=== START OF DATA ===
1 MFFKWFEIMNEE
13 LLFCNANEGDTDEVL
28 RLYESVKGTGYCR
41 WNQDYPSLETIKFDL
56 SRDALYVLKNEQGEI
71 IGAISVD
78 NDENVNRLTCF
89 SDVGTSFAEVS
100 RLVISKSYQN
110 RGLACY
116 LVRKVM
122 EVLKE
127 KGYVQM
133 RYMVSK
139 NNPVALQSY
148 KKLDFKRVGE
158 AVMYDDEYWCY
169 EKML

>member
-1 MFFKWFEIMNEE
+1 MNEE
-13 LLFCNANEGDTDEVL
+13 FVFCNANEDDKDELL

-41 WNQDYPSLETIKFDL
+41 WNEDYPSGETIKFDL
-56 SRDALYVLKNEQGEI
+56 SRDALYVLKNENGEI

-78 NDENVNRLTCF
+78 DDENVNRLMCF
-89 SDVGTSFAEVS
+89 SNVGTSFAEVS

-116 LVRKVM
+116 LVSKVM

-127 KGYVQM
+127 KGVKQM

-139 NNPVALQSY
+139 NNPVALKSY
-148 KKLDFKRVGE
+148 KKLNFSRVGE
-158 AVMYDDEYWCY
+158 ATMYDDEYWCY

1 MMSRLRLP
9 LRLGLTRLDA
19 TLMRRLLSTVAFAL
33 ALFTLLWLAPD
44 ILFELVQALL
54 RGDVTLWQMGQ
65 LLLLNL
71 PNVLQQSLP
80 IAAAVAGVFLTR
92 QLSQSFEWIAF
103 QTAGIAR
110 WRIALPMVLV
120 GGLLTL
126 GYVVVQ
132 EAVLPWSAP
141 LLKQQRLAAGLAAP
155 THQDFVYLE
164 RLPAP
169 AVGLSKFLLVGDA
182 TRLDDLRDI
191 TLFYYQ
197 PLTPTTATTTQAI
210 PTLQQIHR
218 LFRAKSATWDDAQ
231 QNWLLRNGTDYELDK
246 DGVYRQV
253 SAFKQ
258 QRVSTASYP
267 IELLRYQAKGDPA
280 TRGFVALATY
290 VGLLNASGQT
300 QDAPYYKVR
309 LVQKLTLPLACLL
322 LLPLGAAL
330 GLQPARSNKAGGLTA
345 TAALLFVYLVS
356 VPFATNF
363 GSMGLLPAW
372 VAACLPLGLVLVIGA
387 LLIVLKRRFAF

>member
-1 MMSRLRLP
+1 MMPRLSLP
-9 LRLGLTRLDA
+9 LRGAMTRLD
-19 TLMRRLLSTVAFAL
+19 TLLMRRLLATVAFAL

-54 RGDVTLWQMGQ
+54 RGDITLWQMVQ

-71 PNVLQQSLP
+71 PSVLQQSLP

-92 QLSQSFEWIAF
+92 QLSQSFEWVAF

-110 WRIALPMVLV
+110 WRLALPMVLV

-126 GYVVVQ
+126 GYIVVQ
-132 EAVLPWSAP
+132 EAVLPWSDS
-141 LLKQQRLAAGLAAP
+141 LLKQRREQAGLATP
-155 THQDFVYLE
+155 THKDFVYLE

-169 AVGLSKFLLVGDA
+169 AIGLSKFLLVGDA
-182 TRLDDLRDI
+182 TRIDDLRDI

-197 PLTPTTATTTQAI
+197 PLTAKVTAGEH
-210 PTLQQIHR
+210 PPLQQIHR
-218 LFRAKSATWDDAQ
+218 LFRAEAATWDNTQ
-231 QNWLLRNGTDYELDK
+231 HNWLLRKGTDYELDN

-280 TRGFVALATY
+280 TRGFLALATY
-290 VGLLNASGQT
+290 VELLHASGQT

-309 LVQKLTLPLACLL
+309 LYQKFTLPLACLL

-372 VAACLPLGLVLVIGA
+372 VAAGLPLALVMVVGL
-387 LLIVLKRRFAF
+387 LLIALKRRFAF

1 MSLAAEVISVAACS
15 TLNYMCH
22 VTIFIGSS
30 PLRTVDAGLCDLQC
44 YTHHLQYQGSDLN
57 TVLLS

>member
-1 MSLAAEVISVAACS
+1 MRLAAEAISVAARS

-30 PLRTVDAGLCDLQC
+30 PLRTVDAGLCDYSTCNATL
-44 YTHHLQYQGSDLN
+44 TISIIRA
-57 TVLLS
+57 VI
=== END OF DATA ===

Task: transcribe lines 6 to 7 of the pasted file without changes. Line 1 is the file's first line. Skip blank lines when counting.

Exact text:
71 IGAISVD
78 NDENVNRLTCF